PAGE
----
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You won't get it!
By hook or by crook, we will!
A lot of people were originally upset about the way The Prisoner ended, but as Patrick McGoohan himself said, it's not to be taken literally. Some lords of the Occult Underground have taken this interpretation a step further, saying that there was either somebody in the Occult Underground on the production staff, or somebody in the Invisible Clergy was sending a message.
The first interpretation suggests that Number Six begins in the real world, and is thrust into the Village which symbolically represents the path to the Invisible Clergy. In The Prisoner, he is attacked by ideological nemeses trying to cause him to misstep. Number Six remains resolute and maintains his identity (and archetype, possibly being something like the Masterless Man or the Rebel). At the end, when he is finally granted station and control in the Village — the final test before Ascension — he rebels and destroys the Village and its handlers, thusly maintaining his connection to the archetype and ascending as shown in his escape from the Village to the larger world and the open sky.
The second interpretation is that the Village is not the road to the Statosphere; it is the Statosphere. Number Six is some ascended archetype going through his own business and attempting to defend his seat in the Invisible Clergy. Devotees of this explanation claim that the four major symbols representing the Statosphere appear in the show — the chessboard, the palace (Number Two's home with its stately dome and internal command center), the sky (also represented by the domed command centers which oversee all of the Village), and the ocean off the island's coast — while additionally claiming other clues noted in the show. Those who support this theory claim that the show ends with Number Six's ejection from the Statosphere, his trip to the House of Renunciation in Fall Out, and his return to Earth at the very end.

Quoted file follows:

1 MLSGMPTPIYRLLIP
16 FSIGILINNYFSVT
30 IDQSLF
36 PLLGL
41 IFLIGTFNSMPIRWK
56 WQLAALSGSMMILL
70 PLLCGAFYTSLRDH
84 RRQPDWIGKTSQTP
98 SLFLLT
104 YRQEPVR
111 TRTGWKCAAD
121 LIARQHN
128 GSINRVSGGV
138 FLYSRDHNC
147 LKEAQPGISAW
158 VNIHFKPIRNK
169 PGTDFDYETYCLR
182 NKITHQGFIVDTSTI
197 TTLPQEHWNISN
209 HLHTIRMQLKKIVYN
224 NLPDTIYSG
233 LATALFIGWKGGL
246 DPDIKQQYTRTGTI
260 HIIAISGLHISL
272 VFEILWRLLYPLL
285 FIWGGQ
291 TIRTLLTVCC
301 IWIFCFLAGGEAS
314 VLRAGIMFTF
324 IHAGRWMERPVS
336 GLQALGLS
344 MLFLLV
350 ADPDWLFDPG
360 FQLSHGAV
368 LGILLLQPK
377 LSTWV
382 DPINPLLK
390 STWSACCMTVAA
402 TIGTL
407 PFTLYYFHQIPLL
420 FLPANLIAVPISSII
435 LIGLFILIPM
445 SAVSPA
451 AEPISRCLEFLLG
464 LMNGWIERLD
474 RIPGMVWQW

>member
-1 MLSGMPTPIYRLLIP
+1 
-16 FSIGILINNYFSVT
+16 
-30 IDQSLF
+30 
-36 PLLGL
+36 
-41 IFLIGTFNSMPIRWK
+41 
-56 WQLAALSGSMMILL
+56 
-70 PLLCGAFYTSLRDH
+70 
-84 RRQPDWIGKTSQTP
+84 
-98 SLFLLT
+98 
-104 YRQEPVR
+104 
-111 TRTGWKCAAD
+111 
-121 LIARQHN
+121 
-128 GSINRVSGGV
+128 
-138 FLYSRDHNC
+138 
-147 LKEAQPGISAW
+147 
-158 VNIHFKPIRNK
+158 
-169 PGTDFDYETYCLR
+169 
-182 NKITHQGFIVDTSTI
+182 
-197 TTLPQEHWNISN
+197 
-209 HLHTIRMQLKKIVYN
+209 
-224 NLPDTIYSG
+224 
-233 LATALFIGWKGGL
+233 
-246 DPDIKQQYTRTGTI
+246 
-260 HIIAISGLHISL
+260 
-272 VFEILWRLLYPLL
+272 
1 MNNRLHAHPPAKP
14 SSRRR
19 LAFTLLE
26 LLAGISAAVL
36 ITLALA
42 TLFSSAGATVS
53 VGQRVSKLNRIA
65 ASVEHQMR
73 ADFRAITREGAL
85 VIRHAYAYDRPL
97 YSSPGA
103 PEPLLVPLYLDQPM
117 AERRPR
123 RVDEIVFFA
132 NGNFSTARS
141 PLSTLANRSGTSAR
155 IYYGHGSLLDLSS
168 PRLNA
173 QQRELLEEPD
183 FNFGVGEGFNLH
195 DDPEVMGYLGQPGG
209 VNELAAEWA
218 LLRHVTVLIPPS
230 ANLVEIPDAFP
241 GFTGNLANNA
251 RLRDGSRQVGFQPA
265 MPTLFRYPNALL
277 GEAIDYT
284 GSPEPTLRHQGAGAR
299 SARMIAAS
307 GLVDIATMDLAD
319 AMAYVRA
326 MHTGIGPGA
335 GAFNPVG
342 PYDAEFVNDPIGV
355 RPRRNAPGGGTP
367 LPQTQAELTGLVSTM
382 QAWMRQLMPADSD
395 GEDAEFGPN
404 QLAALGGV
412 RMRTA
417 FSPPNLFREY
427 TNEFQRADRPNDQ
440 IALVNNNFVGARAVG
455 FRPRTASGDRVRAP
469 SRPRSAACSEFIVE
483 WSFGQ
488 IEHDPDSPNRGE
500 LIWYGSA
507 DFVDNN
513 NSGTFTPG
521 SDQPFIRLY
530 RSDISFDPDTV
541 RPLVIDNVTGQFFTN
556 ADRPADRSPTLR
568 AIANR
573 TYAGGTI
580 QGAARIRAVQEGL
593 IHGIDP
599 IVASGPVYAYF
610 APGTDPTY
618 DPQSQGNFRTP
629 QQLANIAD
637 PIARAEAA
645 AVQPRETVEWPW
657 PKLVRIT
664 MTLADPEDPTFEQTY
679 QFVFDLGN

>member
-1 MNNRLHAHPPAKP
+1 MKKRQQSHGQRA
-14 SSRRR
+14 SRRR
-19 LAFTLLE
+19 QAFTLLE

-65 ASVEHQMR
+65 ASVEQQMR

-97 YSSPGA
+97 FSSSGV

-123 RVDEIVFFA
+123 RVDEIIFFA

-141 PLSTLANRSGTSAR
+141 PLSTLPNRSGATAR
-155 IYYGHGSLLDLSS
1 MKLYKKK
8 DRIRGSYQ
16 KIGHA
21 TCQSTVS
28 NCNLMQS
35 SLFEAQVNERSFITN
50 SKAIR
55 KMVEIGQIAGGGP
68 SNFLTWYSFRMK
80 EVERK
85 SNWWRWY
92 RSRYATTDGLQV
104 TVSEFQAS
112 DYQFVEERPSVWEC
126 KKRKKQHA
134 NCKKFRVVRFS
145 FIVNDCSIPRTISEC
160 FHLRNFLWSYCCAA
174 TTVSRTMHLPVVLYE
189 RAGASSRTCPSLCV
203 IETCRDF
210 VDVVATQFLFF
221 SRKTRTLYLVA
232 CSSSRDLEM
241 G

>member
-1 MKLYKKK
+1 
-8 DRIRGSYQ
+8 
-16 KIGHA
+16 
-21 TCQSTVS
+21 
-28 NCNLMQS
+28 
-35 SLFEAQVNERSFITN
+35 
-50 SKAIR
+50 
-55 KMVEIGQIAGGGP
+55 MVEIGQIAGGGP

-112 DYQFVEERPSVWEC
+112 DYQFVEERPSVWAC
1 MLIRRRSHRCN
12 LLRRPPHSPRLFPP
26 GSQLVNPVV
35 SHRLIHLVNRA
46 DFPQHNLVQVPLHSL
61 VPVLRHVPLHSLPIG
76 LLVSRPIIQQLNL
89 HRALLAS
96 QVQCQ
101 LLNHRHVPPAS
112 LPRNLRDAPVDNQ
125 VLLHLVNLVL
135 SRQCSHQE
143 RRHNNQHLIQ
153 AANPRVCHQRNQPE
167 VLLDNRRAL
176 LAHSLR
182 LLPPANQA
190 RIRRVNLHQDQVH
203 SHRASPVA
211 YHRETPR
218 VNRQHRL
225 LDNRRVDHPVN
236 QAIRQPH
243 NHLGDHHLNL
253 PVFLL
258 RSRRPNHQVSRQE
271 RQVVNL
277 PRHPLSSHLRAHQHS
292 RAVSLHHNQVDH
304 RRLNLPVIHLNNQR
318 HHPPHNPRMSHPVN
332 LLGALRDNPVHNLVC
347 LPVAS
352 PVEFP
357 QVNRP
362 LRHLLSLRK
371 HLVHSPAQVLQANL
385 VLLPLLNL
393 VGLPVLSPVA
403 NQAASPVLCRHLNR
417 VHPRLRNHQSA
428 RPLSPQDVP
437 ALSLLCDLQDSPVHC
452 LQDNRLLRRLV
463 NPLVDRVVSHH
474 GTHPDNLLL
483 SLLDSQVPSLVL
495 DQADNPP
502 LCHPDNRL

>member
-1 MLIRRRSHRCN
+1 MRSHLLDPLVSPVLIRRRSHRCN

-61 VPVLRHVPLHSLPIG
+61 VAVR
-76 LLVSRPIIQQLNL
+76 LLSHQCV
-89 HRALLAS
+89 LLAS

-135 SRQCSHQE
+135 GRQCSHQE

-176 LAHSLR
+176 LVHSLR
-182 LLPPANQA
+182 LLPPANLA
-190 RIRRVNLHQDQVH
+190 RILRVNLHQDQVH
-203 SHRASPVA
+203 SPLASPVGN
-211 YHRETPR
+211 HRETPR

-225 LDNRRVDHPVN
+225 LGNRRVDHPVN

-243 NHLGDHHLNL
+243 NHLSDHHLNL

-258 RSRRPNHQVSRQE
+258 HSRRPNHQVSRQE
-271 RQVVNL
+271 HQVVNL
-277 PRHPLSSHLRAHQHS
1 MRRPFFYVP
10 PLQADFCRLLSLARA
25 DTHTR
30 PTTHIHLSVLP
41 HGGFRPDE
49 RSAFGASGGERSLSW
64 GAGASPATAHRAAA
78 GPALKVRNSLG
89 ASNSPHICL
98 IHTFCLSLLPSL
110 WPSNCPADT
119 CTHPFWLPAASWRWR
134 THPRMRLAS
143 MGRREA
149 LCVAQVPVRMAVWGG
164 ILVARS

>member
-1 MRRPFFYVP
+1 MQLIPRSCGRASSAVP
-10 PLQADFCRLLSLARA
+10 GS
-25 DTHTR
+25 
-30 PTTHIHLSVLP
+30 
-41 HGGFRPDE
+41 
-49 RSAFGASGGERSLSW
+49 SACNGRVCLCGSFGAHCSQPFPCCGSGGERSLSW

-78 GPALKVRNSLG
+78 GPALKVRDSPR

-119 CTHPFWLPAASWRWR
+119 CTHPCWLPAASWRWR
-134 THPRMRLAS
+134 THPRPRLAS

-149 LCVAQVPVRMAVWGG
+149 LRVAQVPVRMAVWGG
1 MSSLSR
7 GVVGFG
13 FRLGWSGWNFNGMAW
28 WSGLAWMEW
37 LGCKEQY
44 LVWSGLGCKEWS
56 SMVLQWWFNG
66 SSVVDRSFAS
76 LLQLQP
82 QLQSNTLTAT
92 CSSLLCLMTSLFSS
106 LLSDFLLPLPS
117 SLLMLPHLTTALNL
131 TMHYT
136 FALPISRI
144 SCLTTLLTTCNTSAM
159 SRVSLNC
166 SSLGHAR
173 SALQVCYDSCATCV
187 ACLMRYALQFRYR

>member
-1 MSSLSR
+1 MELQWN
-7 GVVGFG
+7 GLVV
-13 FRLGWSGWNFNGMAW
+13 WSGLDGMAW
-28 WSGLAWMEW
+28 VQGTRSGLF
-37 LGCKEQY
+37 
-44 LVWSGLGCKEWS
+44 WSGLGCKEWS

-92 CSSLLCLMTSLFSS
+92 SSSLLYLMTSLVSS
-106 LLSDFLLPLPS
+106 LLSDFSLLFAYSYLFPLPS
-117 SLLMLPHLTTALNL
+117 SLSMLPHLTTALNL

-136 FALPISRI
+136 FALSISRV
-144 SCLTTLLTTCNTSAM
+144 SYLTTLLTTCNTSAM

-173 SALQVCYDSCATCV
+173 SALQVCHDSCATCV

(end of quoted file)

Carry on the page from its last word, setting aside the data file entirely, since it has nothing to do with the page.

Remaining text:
Doktor Anon | profile | Mar 06, 08 | 8:45 pm
I like these interpretations. Finally, the most bizarre moment of the ending might make sense. Spoilers: If Number 6 is an avatar or archetype, it makes sense that his greatest enemy - Number 1 - has his face. They look the same because, metaphorically, they are the same concept, competing for expression.
Patrick McGoohan claimed he had to move after the last episode because people kept harassing him over ending the series on such a weird note.
dangerousdame | profile | Jan 08, 10 | 8:13 am
When I was vacationing in Brisbane, I ran into some duke who swore up and down that Pat McGoohan devised the whole series as a metaphor for Ascension to help his own plans for the Clergy.
Doktor Anon | profile | Jan 08, 10 | 9:57 am